Forever 21 saves the day…

May 29, 2010 in Fashion, The Business of Fashion by alliemcc

Via the News-Times, Danbury’s crack information team (who can’t even get the name of the store correct in the headline).

DANBURY — After more than four years as an empty shell, the former Filene’s store at Danbury Fair mall will have an occupant.

Forever 21, a national clothing retailer with a smaller store at the mall, has submitted plans with the city to take over more than 77,000 square feet of space.

The company is expected to spend more than $2.3 million to renovate the space, according to documents submitted to Danbury’s building department. The store now occupies about 5,000 square feet elsewhere in the mall.

Filtering past the middle school name-calling and bickering in the comments on the web site, I was appalled to find someone actually thanking Forever 21 for "bringing much needed jobs to the area", as well as some other truly misguided economic analysis.

I was compelled to write a letter to the editors, which I usually refrain from doing with newspapers of such low caliber.

I’m reproducing it here, in a slightly expanded form, and with links.

To the Editors: 

I have read the comments on the News-Times website in reaction to the proposed expansion of the Forever 21 store at the Danbury Fair Mall, and I think that most of the commentators, both for and against, are off the mark.  Both consumers and the business community in Danbury should oppose the expansion of Forever 21 at the mall for more substantial reasons.

 The economic benefits of expansion are a false beacon.  Employees in retail are some of the lowest paid in the US economy.  Mostly young people will benefit from the added jobs, because of the industry’s trend toward part-time-only scheduling.  Young workers, especially students, will not be making a significant reinvestment in the local economy through property taxes and other investments.  Adult workers, who pay property taxes and have higher spending power, will not be filling these positions.

 Furthermore, Forever 21 targets young women shoppers, a demographic already shopping at the mall, so it won’t be bringing in a more diverse customer base, or making higher average sales figures.  And studies have shown that large national retailers have a significantly lower impact on the local economy than locally-owned, independent businesses.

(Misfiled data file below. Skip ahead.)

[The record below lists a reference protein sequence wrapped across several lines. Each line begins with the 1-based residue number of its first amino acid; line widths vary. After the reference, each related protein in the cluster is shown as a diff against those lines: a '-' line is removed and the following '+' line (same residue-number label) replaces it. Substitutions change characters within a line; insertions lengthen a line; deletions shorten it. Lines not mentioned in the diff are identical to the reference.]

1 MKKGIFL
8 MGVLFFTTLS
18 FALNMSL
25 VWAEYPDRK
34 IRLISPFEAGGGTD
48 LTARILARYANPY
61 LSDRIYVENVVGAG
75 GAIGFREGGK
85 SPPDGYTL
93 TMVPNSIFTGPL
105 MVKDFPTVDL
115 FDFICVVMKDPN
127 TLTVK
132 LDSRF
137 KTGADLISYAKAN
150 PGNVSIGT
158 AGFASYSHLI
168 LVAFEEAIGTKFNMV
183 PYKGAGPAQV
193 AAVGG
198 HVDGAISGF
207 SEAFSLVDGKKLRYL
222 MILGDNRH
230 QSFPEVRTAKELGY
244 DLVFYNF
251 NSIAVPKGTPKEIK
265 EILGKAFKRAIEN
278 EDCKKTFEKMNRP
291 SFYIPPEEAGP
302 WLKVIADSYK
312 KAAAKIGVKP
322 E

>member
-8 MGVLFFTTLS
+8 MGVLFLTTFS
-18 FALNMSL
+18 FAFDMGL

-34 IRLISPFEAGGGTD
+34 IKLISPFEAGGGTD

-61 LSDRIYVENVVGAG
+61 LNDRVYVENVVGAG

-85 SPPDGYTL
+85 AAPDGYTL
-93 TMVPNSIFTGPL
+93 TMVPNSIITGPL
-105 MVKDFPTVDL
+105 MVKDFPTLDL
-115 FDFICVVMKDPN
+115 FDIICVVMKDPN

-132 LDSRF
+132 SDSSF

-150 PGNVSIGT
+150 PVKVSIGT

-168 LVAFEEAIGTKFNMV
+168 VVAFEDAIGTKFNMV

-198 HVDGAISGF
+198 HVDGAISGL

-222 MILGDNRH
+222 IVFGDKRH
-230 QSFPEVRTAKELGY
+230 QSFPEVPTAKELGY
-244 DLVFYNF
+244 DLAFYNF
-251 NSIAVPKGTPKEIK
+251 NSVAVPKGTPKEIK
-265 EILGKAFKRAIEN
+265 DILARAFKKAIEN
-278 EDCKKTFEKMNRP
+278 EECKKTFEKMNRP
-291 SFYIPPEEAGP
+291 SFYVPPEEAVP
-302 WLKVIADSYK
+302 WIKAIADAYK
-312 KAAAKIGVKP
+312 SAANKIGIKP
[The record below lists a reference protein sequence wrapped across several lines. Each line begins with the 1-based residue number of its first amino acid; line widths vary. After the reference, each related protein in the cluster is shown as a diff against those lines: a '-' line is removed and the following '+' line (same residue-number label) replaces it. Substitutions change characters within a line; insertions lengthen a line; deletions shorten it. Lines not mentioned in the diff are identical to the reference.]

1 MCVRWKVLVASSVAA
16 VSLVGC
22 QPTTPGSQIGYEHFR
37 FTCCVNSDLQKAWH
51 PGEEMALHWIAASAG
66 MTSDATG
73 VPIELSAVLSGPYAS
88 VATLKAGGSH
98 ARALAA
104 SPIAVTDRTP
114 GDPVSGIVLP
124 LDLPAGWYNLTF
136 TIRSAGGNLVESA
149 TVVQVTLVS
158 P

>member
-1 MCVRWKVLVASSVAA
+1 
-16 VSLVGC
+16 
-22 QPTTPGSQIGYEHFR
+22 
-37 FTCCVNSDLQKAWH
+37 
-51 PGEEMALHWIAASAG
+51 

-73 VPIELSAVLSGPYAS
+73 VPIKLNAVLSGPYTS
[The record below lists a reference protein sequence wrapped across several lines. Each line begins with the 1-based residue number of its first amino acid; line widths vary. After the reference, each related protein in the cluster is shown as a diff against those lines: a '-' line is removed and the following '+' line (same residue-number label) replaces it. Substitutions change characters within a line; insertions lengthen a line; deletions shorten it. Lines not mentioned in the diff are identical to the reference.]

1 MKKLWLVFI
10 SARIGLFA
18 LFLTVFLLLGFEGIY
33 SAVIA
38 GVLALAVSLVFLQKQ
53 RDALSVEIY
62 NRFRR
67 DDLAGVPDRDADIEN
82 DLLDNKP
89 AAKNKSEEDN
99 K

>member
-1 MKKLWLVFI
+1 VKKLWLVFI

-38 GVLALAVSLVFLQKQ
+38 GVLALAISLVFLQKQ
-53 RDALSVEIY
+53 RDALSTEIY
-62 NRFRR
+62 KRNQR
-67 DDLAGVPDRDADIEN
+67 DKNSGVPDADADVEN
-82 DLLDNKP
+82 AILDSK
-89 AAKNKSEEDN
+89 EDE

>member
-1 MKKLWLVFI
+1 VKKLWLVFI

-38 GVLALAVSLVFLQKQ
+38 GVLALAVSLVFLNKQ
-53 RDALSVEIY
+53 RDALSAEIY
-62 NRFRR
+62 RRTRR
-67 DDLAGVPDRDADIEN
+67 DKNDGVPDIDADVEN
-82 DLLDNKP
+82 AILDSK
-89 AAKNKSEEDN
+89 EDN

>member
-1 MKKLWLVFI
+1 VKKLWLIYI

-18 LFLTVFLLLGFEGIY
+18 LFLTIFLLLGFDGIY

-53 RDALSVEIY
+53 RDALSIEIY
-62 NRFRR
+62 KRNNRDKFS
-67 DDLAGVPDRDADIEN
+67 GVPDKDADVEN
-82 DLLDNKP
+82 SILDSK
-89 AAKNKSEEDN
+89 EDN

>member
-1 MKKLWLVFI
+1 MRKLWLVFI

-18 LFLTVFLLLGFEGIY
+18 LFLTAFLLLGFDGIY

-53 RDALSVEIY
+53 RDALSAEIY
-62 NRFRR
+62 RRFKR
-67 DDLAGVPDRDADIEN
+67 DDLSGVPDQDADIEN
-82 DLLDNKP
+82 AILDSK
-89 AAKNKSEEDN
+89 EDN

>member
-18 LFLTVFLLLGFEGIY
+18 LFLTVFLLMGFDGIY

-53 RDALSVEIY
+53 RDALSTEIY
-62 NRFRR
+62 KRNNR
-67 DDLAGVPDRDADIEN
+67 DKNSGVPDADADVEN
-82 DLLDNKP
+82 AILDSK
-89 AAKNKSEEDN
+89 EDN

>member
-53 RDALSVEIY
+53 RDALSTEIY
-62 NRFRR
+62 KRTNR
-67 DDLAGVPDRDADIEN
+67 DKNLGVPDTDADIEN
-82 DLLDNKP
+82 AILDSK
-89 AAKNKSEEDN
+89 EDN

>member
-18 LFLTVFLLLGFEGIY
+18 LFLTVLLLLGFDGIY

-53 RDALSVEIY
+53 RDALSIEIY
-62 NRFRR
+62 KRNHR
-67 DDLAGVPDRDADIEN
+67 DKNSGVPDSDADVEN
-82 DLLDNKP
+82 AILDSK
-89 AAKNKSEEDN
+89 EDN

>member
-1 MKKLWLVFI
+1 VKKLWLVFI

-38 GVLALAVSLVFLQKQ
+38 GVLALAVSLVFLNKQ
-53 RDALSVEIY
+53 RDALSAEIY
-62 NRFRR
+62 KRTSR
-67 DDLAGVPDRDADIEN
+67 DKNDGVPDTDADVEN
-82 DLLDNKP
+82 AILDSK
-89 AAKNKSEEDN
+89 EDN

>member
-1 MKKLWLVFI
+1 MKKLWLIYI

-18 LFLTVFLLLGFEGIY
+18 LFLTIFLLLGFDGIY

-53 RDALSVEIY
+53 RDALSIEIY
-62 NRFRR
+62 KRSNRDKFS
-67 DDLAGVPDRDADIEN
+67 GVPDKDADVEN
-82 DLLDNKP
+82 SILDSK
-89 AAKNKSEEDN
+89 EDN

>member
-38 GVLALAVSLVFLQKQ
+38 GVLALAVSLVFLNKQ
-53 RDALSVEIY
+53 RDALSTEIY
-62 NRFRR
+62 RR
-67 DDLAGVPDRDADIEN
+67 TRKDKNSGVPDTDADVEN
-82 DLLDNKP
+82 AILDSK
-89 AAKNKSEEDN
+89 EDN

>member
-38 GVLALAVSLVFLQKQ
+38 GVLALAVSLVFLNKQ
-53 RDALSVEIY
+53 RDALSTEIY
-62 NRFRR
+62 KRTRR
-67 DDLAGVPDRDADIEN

On the more ethical side of economics, Forever 21’s supply chain is notorious for unsafe and unfair labor practices, including sweatshops in the US and overseas, which have been well-documented, including a 2007 PBS documentary.

 Forever 21 is the least “green” of the big, trendy apparel retailers.  Again, environmental violations have been documented in their supply chain, and high levels of lead have been found in their accessories.  Searching for “organic” and “eco” on their web store just today returned only a couple of allegedly organic cotton t-shirts in their boy’s line, and several tote bags marketed as “eco-friendly.”  In spite of a few token green products, by flooding the apparel market with cheaply produced goods with questionable quality, Forever 21 is continuing to negatively impact the environment with “disposable fashion” that quickly ends up in the waste stream.

 Finally, as a local fashion designer, I take issue with Forever 21’s reputation as a flagrant violator of design copyright.  Although copyright protections are often nebulous when it comes to apparel design and other forms of intellectual property, Forever 21 has been named in numerous lawsuits over the past several years.  In a creative industry, it is highly unethical to shamelessly reproduce other companies’ products without proper licensing, even if it is difficult to prove in court whose idea it was first.

 Danbury needs to stop dreaming that the mall is the be-all and end-all of economic development, and start thinking about the big picture.  Engaging and supporting creative entrepreneurs, and making it easier for non-traditional start ups to get a foothold downtown should be priorities for City Hall and the economic development experts.

 

Thanks also to 39th and Broadway for resources and inspiration.